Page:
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Rails with JavaScript Portfolio Project

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Rails with JavaScript Portfolio Project

Anomalous Encounters JS is an extension of an existing Rails project. The goal of this project was to add dynamic features to the existing Rails application through the use of JavaScript and a JSON API.

Render Index Resource via AJAX GET

The feature updates include rendering an index resource via Javascript and Active Model Serialization JSON backend. The root path for the application displays a summary card for all persisted encounters.

The encounter summary card details are fetched using a AJAX GET request. A successful request will render the encounter details in JSON format from the backend. A JavaScript forEach() method initializes an Encounter JavaScript Model Object on each encounter node represented in the JSON data response.

// Get all encounters via AJAX request

function indexEncounters() {
  $.ajax({
     url: 'http://localhost:3000/encounters',
     method: 'get',
     dataType: 'json',
     success: function(json) {
       json.forEach(encounter => {
         var newEncounter = new Encounter(encounter)
         var shortEncounterRender = newEncounter.renderShortCard();

         $("#encounter-details-" + newEncounter.id).prepend(shortEncounterRender)
         console.log("rendered!")
       })
     }
   })
}

Next, the Encounter object is rendered to the page by calling a prototype method on the object, which renders a HandlebarsJS template:

// Encounter prototypes to render handlebars templates

Encounter.prototype.renderShortCard = function(){
  return Encounter.shortTemplate(this)
}

then appending the Encounter attributes onto the page within a styled card:


<div class="card encounter-card" id="encounter-<%=encounter.id%>">
  <div class="card-body">
    <h5 class="card-title"><%= link_to "Case ID: #{encounter.id}", user_encounter_path(encounter.user.display_name, encounter.id), class: "show-link" %>
      <% if user_signed_in? && encounter.user_id == current_user.id %>
        <span class="pull-right"><%= link_to 'Delete Encounter', user_encounter_path(encounter.user.display_name, encounter), method: :delete %></span>|
        <%= link_to "Edit Encounter", edit_user_encounter_path(encounter.user.display_name, encounter) %>
      <% end %>
    </h5>
    <div class="encounter-details" id="encounter-details-<%=encounter.id%>">
    </div>
  </div>
</div><!-- /.card -->

<script id="brief-encounter-template" type="text/x-handlebars-template">
  <h6 class="card-title">Reported by: <a href="//encounters"></a></h6>
  <p class="card-text">Date of Encounter: </p>
  <p class="card-text">State: </p>
  <p class="card-text">Description of Encounter: </p>
  <p class="card-text">Category: <a href="/categories/"></a></p>
  <div class="card-footer">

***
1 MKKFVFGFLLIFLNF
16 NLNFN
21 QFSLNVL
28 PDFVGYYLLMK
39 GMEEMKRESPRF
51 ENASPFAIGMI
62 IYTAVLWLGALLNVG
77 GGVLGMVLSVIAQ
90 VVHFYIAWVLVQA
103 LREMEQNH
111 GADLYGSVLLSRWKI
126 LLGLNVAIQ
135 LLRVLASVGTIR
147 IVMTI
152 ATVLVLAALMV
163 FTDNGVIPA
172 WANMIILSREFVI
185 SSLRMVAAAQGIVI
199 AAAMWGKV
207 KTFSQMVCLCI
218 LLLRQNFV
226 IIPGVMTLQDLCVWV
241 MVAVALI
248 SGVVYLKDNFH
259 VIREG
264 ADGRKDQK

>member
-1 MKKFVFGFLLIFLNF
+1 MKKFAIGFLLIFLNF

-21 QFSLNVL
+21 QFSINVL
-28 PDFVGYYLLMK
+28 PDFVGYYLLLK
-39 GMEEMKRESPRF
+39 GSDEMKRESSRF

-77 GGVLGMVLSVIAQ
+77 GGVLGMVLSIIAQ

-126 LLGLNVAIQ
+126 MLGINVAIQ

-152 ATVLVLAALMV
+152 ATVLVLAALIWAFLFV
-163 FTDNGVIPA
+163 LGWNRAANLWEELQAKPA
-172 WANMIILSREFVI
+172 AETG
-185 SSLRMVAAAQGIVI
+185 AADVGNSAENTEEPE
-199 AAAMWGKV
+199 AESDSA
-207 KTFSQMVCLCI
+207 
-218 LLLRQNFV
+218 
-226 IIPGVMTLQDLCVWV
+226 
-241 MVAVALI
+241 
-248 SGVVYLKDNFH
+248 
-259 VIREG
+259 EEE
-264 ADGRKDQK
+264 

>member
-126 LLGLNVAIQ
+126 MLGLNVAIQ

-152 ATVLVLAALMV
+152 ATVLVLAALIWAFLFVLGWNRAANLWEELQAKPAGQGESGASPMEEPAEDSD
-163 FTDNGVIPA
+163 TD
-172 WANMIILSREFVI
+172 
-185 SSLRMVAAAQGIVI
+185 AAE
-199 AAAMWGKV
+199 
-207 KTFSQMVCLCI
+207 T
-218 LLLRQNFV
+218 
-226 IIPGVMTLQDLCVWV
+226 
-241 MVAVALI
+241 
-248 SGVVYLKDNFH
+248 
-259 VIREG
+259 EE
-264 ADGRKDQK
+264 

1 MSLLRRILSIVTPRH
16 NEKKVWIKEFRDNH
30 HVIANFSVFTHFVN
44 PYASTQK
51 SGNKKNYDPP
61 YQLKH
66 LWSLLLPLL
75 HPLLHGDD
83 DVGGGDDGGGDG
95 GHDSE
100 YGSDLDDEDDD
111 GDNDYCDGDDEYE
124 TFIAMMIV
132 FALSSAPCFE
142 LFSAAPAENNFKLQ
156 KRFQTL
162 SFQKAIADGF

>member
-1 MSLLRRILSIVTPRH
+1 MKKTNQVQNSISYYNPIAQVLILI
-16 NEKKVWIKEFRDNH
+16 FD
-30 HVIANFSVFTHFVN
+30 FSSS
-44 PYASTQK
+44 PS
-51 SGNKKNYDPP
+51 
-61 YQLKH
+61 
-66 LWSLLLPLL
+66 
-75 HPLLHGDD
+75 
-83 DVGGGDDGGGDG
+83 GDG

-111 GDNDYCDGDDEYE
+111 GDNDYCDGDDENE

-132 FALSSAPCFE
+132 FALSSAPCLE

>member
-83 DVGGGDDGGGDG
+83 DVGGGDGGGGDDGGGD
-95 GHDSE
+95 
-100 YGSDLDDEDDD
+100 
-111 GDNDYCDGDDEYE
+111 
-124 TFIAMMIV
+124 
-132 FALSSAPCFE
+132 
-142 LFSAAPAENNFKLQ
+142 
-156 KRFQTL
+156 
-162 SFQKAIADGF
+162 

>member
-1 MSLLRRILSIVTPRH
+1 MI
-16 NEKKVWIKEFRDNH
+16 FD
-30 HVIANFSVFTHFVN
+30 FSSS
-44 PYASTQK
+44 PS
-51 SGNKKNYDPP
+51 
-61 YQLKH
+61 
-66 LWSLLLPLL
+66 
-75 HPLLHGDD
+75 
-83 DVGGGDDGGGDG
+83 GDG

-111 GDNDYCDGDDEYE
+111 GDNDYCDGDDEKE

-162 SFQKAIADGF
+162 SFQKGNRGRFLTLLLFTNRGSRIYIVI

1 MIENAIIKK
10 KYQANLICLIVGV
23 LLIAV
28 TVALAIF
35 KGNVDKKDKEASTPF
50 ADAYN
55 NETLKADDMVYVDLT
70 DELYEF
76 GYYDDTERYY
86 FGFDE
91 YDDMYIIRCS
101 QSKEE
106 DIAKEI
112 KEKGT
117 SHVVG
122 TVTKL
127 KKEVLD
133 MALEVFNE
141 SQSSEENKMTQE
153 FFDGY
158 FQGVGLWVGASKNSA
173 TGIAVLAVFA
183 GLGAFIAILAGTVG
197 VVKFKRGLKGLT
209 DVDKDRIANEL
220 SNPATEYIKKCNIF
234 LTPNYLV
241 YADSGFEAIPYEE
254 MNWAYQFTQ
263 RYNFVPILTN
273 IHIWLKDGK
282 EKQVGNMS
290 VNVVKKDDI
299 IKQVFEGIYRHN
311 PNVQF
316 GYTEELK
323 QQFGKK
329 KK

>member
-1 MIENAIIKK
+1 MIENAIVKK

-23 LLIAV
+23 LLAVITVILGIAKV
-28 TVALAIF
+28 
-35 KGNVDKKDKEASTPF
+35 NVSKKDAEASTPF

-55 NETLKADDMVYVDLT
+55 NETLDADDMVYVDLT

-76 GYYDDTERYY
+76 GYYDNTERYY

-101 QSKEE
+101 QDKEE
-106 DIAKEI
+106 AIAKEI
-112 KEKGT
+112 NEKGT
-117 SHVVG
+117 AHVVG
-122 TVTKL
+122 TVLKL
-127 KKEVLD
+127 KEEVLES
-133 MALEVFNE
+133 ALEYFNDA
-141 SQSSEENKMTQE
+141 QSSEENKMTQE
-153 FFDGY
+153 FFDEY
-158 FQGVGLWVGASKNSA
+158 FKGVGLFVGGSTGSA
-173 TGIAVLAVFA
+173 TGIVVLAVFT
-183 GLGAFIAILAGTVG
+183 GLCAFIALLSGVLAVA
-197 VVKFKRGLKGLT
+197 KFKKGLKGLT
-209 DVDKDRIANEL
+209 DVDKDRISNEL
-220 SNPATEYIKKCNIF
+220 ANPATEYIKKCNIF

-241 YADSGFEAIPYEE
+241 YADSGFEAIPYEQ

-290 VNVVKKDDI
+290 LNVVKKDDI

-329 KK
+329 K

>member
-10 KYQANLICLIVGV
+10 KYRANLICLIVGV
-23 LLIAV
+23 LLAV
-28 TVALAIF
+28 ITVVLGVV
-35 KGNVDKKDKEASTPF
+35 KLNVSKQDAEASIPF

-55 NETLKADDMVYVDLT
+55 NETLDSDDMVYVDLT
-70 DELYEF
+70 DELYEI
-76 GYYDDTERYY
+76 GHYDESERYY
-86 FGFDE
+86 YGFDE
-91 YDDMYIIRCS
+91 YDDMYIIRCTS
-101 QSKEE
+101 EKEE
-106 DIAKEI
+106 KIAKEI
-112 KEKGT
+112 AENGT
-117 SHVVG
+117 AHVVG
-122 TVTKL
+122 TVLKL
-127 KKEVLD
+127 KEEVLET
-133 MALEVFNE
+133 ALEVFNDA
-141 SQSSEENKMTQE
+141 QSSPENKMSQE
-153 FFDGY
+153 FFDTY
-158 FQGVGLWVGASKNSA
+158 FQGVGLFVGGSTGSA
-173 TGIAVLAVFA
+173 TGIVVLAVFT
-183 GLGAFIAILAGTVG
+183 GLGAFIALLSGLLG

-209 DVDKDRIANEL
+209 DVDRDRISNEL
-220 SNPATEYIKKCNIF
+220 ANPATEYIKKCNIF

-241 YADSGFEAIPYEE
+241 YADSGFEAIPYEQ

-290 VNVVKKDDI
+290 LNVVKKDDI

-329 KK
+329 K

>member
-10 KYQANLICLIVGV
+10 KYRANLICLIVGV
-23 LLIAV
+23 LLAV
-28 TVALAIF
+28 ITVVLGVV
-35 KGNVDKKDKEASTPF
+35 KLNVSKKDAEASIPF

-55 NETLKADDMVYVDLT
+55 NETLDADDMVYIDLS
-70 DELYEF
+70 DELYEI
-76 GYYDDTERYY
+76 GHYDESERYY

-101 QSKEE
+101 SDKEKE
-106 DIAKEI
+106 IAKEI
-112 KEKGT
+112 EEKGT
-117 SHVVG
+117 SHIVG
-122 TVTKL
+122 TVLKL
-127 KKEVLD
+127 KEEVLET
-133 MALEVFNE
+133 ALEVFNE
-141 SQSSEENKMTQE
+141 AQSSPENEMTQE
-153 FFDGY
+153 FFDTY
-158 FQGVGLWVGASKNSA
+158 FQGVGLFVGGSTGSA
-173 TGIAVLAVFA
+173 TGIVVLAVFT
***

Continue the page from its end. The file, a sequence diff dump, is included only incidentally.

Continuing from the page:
Tags:
    <span><a class="badge badge-info" href="/tags/"></a></span>
  </div>
</script>

Render Show Resource via AJAX GET

A similar pattern is used to dynamically render an individual encounter. By hijacking the event when clicking on the Case ID of an encounter card, an AJAX GET request is made to the show resource for that individual encounter. The JSON response is rendered in a detailed Handlebars template.

function showEncounter() {
  console.log('listening..')
  $('a.show-link').on('click', function(e) {
    e.preventDefault()
      $.ajax({
      url: this.href,
      method: 'get',
      dataType: 'json',
      success: function(json) {
        var newEncounter = new Encounter(json)
        var fullEncounterRender = newEncounter.renderFullCard();
        $("#encounter-details-" + newEncounter.id).empty();
        $("#bannerHeading").text("Encounter Details");
        $("a.show-link").removeAttr("href");

        $("section#encounters").append("<a class=\"btn btn-primary btn-lg d-block text-uppercase\" href=\"/\">View All Encounters</a>")

        $("div.encounter-card").not("#encounter-" + newEncounter.id).remove()
        $("#encounter-details-" + newEncounter.id).prepend(fullEncounterRender)
        console.log("rendered!")
      }
    })
  })
}

Render Form via AJAX POST and Submit Dynamically

The form to submit a new encounter is rendered to the page using another AJAX GET request. When the form is submitted, the form is serialized and a AJAX POST request is initiated. The dataType for the AJAX POST request is set to script; this tells the Rails backend to return a Server-generated JavaScript response. Once the form is successfully submitted a JavaScript response will render a JavaScript template. Rails will use implicit rendering to render the create.js.erb template.

function submitEncounterForm() {
  $("#new_encounter").on("submit", function(e) {
    e.preventDefault()

    console.log('submit listening..')
    $.ajax({
      url: this.action,
      type: 'POST',
      dataType: 'script',
      data: $(this).serialize(),
      success: function(data) {
        console.log("submitted encounter!")
        $("section#encounters").append("<a class=\"btn btn-primary btn-lg d-block text-uppercase\" href=\"/\">View All Encounters</a>")
        $("a.show-link").removeAttr("href");
      }
    })
  })
}

From within the create.js.erb template, a rails partial is rendered with a detailed encounter card for the newly persisted encounter.

$("section#encounters").html("<%= escape_javascript(render('encounters/encounter_template', :encounter => @encounter)) %>");

console.log("create js")

I opted to handle the submitted form data with a server-generated JavaScript response because the encounter cards contain backend logic that determines whether the card displays edit and delete links depending on whether the encounter belongs to the currently logged in user. By using a partial, I was able to access the instance of the newly submitted encounter and utilize the Ruby logic within the partial.